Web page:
With so much to gain from a strong CRM system, and so much to lose from a weak one – it’s an area firms really should tackle. The good news is that they can make their CRMs much more effective and valuable in two steps without even having to change system. This is how.
Taking care of attitude
The success of a CRM system hinges partly on the system, partly on people’s attitude to the system and partly on what can be done to make the system work more effectively for all concerned. Assuming you already have a system in place, and that there are no radical modifications you can make to its usability at this point, let’s leave that one alone.
As for people’s attitude towards the system – this is to do with the culture within the firm and the training and support people get with using the CRM. A way forward on culture is to communicate a clear understanding of the value of the CRM. Of course lawyers need to earn revenue in the here and now. But they also need to be clear about the importance of investing time in ensuring future work. In other words, if you never look to the horizon, the danger is that you walk off a cliff. Firms need to make sure that inductions, on-going training and regular communications set clear goals as to how the CRM is used, and a clear rationale as to why it matters.
Letting technology take the strain
That is not to say that technology doesn’t play a huge part. At Tikit we focus our offerings around four ecosystems. An ecosystem is an integrated suite of software, consisting of Tikit own products together with selected partner offerings, which work efficiently together to support key processes within a law firm. Our Marketing and Business Development Ecosystem has been constructed to eliminate some of the key challenges that traditionally prevent CRM being fully adopted.
One of the important ways we achieve this is to leverage technology to simply remove the need to manually enter data. The bonus here is that it not only saves time, it also eliminates the errors that can creep in when it’s up to humans to do the keying. This starts right at the beginning of the process with initial data capture. The solution scans interactions through Outlook, including emails, contacts and calendars. When it picks up a mention of a contact that is not in the CRM system, it will research the contact to present as complete a record as possible and send the user an email asking for permission to synchronise the data into the CRM system. All the CRM user or lawyer has to do is click to accept the new data. It constitutes an extraordinarily painless way to update client and contact records in the CRM. And because of its sheer simplicity it ensures that the CRM is much better informed and up to date than before.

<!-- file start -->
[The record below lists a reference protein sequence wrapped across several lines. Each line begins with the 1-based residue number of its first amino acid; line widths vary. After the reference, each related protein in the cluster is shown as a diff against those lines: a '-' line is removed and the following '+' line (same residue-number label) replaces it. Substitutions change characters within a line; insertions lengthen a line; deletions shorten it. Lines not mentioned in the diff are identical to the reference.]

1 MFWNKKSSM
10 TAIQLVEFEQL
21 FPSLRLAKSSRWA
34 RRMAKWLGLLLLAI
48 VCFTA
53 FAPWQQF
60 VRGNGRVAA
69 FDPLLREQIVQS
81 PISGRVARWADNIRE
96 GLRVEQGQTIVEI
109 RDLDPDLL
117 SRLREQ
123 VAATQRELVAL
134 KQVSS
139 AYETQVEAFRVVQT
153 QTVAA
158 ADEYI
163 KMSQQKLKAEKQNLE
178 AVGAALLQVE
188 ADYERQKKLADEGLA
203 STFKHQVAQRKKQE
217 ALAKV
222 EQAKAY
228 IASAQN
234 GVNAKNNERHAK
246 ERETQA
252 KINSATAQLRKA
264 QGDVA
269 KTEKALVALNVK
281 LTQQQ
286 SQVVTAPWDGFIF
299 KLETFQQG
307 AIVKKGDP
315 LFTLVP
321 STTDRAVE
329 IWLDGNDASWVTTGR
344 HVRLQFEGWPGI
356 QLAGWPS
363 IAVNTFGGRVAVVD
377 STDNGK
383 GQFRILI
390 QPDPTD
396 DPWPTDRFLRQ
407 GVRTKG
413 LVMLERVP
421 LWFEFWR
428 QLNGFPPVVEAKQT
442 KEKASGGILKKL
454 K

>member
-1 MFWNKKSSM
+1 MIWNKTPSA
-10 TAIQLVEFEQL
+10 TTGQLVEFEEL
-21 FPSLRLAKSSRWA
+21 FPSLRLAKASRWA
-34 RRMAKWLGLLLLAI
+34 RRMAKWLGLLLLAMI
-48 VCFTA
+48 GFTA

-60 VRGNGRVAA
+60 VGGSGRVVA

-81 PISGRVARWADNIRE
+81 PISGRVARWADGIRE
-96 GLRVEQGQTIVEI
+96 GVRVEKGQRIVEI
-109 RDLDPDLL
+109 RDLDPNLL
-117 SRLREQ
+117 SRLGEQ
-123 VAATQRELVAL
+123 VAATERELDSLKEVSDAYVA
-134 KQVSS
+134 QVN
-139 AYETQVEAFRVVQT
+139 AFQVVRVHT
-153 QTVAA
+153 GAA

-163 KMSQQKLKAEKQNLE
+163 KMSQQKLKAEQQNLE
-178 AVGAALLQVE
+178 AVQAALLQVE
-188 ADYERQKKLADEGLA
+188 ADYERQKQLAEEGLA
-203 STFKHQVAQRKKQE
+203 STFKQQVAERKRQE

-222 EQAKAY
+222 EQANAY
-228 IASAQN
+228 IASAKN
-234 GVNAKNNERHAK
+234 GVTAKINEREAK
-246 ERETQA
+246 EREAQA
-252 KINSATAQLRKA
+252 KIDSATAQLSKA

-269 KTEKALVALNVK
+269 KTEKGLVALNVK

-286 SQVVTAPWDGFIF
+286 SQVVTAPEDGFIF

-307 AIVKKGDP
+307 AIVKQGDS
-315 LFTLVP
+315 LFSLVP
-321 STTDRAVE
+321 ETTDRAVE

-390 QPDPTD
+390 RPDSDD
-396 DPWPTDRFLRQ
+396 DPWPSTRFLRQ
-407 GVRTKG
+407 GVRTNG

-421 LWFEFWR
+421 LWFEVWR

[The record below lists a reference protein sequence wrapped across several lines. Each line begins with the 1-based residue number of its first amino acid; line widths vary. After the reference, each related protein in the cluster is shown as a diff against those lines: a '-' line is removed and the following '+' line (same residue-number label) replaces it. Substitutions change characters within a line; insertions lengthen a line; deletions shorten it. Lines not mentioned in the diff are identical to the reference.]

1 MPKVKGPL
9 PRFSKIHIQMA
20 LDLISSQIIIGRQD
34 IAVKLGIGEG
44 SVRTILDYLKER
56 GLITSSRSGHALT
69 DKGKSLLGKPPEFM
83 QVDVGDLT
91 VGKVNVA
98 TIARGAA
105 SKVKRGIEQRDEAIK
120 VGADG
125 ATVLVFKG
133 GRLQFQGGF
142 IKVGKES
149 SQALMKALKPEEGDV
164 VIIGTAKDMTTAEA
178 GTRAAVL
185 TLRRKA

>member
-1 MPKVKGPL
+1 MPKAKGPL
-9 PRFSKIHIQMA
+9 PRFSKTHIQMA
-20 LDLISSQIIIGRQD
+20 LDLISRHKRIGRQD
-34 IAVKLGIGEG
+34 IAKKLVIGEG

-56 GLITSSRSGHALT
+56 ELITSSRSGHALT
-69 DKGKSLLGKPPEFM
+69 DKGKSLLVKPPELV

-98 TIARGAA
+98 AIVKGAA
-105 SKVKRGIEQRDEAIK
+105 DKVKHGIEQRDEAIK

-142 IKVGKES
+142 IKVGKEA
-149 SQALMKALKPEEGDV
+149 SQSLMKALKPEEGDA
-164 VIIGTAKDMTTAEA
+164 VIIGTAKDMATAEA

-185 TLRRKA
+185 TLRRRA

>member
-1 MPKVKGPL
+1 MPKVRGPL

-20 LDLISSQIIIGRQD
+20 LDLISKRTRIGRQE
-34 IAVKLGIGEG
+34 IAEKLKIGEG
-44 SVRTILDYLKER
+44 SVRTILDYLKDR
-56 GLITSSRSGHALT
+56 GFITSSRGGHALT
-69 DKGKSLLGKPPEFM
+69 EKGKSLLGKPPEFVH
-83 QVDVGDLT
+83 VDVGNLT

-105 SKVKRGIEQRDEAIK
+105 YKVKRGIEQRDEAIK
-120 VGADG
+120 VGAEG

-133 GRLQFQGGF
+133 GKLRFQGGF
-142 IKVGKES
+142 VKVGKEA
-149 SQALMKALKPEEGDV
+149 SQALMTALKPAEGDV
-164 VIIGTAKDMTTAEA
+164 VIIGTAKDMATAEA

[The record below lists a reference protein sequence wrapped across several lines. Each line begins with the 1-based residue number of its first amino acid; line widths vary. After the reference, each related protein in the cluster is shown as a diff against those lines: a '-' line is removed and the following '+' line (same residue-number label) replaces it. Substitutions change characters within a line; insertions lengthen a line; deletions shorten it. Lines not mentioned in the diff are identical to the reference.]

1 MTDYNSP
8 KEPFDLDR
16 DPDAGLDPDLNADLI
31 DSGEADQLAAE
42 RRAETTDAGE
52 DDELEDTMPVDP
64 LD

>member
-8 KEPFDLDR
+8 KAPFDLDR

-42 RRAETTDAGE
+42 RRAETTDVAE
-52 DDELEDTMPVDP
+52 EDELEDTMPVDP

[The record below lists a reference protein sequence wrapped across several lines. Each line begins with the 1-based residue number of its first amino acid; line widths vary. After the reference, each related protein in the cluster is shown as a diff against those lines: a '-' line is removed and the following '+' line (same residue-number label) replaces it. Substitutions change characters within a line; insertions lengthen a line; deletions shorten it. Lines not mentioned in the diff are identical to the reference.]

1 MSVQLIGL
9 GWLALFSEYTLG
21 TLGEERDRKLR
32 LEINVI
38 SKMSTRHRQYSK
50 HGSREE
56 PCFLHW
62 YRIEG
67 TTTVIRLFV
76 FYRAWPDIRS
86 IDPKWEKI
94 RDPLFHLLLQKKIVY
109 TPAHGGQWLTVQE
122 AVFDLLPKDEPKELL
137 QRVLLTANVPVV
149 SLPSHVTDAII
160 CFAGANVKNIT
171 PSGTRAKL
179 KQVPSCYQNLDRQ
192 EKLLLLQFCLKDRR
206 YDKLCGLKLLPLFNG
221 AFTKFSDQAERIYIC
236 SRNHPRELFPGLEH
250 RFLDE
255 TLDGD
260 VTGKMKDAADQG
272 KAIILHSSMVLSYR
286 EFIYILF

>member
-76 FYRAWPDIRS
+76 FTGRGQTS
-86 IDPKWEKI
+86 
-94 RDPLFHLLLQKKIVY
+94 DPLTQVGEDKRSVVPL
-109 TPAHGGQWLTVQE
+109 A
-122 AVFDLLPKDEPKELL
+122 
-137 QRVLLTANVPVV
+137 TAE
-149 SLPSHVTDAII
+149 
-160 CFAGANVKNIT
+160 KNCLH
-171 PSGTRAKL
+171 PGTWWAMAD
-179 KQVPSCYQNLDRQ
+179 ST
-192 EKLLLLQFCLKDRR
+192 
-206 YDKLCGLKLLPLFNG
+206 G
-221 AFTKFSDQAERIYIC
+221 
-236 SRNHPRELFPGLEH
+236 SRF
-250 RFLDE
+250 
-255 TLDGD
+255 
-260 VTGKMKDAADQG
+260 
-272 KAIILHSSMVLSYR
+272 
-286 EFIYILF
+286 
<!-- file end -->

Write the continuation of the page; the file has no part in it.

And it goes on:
Similarly, from the marketing side, data flows seamlessly between the CRM database and the e-marketing activity to allow full exposure of activity against the contact record. Lawyers can see who has received a mailing, opened it, read an article, been invited to an event, accepted an invitation and whether they actually attended.
The aim of the system is that every crumb of information is captured, building a comprehensive, accurate and current view of the contact. Further, the system proactively feeds this information to the lawyer just when they need it. The system can see from a lawyer’s calendar when they have a meeting scheduled, and can automatically prepare and send an email briefing on that client a day before the meeting. The briefing can contain pretty much any information held about the client in any system – this can include recent marketing activity, recent meetings, who else in the firm knows the contact, billing information and news from external sources.
Better still, after the meeting has happened it sends an email asking for an update. The lawyer simply replies to the email and the update makes its way automatically into the CRM.
The lesson is that firms should neither abandon nor despair of a CRM system which isn’t performing at its optimum potential because it lacks good, accurate, up-to-date data. The introduction of a data entry system will not only claw back the time that lawyers and others spend on updating the current system (quite a significant amount of time, by the way). It can also radically improve the depth and quality of data that the CRM system has to work with. This can make a real difference to the firm’s client knowledge, and it can stop lawyers hating CRM.
For more information on the subject please join us for a free webinar on December 12: